7 Strange Landmarks in the US ...

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When you think of US attractions, the incredible cities, national parks, theme parks, historical monuments and iconic buildings and constructions come to mind, however, strange US landmarks probably don’t enter your thoughts.

But, they are there and actually probably more numerous than you might imagine.

Want to know some?

Read on then for some strange US landmarks.2

1. Salton Sea, California

Salton Sea, California

Set in California’s largest desert is the one of the strangest of strange US landmarks, the Salton Sea.

Actually a lake produced by the 1905 flooding of the Colorado River, the Salton Sea is artificial, with salty waters and a surface that’s 220 feet below sea level.

When the flooding occurred, 1500 workers moved a half million tons of rock to redirect the Colorado River, but with no outlet, the Sea now sits near Salvation Mountain, another strange site, created by Leonard Knight, a folk artist.

The hand-mixed adobe and concrete hill, doused with acrylic paint and the motto “God Never Fails,” stands 100 feet high on the lake’s eastern edge.

2. Roswell, New Mexico

Roswell, New Mexico

The mysterious UFO sightings of Roswell, New Mexico make it one of the strange US landmarks in the southwest.

With its strangeness dating back to 1947 when an odd object crash-landed at an area ranch, the mystery was exacerbated by the US military’s efforts to hush the incident up.2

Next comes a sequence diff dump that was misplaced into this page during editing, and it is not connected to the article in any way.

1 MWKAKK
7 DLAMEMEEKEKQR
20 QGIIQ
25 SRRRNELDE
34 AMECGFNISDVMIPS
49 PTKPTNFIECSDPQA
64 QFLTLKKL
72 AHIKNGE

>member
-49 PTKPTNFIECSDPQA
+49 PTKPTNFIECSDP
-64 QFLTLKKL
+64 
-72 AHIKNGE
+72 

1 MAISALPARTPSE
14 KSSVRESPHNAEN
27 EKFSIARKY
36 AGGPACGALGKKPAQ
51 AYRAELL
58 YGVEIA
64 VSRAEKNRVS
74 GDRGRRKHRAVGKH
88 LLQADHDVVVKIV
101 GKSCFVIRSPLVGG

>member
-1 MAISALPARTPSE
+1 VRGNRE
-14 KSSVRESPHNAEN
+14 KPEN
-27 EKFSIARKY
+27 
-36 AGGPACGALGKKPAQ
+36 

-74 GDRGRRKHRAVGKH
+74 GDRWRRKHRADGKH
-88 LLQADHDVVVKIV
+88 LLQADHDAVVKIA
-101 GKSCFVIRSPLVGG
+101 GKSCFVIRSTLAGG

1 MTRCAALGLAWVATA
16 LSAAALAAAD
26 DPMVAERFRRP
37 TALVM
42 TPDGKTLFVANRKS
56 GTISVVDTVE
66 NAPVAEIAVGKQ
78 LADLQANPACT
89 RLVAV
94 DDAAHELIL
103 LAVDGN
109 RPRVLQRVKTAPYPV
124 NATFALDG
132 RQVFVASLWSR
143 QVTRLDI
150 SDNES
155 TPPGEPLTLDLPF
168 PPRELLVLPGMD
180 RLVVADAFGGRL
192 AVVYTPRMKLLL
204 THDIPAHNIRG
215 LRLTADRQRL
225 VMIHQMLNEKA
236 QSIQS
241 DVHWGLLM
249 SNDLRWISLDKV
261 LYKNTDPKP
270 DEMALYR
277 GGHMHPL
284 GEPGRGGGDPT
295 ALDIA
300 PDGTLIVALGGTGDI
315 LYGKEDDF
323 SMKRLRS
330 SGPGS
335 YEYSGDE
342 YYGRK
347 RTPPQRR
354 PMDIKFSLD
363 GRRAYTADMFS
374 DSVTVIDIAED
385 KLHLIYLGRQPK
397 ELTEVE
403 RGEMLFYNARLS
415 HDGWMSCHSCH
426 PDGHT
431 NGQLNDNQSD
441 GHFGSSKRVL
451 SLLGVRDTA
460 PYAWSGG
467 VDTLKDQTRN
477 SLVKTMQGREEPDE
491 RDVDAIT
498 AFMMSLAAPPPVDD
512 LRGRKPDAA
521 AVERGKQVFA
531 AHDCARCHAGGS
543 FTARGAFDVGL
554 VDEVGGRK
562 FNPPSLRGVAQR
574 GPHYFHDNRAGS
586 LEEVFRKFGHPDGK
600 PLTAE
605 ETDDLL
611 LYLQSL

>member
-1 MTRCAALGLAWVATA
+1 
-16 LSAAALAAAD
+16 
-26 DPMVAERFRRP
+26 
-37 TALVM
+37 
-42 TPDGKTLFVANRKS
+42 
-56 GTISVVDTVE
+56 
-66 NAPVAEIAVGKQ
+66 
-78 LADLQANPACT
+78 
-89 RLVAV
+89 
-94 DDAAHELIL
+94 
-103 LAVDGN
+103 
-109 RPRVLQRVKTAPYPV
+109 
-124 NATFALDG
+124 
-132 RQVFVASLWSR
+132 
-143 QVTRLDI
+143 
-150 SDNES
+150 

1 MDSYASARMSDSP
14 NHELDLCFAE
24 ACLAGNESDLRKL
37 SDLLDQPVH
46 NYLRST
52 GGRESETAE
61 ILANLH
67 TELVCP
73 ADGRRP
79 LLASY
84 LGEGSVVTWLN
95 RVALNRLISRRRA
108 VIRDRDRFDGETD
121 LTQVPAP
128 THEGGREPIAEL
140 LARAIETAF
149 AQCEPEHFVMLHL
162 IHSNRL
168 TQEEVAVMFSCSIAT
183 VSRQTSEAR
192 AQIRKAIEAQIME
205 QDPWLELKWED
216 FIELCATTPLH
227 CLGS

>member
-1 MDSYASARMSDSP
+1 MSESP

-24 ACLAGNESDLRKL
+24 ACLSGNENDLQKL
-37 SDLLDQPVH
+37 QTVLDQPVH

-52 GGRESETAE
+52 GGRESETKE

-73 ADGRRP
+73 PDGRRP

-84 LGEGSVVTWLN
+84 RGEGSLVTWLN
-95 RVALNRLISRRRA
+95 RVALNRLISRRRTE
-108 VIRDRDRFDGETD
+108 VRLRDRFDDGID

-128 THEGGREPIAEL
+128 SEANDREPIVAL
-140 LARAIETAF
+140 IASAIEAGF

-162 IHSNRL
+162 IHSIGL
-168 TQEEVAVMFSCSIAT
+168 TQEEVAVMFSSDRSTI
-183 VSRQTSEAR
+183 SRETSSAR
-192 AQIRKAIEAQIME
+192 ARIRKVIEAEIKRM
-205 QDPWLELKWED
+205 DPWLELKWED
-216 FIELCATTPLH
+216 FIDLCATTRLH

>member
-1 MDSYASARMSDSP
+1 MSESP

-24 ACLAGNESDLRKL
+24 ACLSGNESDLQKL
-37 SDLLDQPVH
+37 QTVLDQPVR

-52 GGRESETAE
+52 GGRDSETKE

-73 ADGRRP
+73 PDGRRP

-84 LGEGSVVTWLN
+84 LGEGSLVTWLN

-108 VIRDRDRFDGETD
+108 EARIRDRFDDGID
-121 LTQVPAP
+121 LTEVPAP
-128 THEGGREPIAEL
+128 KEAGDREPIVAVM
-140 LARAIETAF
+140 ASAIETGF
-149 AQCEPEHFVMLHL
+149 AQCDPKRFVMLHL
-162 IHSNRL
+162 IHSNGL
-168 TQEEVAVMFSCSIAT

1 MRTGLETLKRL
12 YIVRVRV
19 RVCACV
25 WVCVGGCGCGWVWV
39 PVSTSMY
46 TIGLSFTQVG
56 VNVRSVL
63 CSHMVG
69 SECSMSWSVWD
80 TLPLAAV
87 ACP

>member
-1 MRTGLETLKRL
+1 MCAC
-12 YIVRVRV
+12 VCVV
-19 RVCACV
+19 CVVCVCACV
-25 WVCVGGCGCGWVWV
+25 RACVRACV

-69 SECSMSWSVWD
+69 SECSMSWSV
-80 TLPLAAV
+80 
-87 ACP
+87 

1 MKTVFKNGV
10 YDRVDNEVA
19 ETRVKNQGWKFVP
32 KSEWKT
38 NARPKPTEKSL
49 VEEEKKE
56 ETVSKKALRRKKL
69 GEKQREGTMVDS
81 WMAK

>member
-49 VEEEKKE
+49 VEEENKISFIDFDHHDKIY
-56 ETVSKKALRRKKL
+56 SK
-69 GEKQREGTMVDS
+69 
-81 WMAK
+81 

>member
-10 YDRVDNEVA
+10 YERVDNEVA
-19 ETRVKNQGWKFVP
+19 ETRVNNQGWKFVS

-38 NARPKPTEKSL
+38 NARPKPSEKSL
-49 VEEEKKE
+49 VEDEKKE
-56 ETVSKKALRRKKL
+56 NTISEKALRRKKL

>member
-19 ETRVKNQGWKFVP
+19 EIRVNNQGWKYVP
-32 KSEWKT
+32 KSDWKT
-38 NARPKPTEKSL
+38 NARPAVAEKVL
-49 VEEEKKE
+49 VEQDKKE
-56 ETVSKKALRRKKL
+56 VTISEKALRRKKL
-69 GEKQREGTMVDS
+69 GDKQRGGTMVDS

Naturally, people assumed aliens had landed, and curiosity didn’t end at the local level – the incident acquired international fame.

The locals latched onto this and have wrapped Roswell in mystery ever since, planting round white heads over the street lamps downtown, and establishing the International UFO Museum &

Research Center, which exhibits crazy artworks and outlines the Roswell cover-up.

3. Lucy the Margate Elephant, New Jersey

Lucy the Margate Elephant, New Jersey

South of Atlantic City, a pleasant afternoon drive through the area’s beach communities will stop you in its tracks with this strange US landmark.

Oddly created with the intention of appealing to land buyers, Lucy the Margate Elephant was built in 1881.

Standing 65 feet tall, the elephant’s wooden construction is now noted on the National Register of Historic Places.

Over the course of Lucy’s long life, she’s been used as a beach cottage, a private mansion, a hotel and a tavern;

but now, intrigued tourists can come tour the wooden elephant’s interior.

Cadillac Ranch, Texas
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